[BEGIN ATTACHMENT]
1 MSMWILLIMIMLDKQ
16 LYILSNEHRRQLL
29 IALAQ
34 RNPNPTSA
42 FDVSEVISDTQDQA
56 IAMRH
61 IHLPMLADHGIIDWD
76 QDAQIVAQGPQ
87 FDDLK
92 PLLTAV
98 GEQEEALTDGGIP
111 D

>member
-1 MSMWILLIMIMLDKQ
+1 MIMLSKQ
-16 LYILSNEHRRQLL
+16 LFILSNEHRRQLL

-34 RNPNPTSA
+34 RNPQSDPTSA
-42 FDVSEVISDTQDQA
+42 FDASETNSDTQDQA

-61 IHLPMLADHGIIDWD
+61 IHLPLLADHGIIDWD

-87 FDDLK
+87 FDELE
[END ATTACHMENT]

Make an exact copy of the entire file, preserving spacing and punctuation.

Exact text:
1 MSMWILLIMIMLDKQ
16 LYILSNEHRRQLL
29 IALAQ
34 RNPNPTSA
42 FDVSEVISDTQDQA
56 IAMRH
61 IHLPMLADHGIIDWD
76 QDAQIVAQGPQ
87 FDDLK
92 PLLTAV
98 GEQEEALTDGGIP
111 D

>member
-1 MSMWILLIMIMLDKQ
+1 MIMLSKQ
-16 LYILSNEHRRQLL
+16 LFILSNEHRRQLL

-34 RNPNPTSA
+34 RNPQSDPTSA
-42 FDVSEVISDTQDQA
+42 FDASETNSDTQDQA

-61 IHLPMLADHGIIDWD
+61 IHLPLLADHGIIDWD

-87 FDDLK
+87 FDELE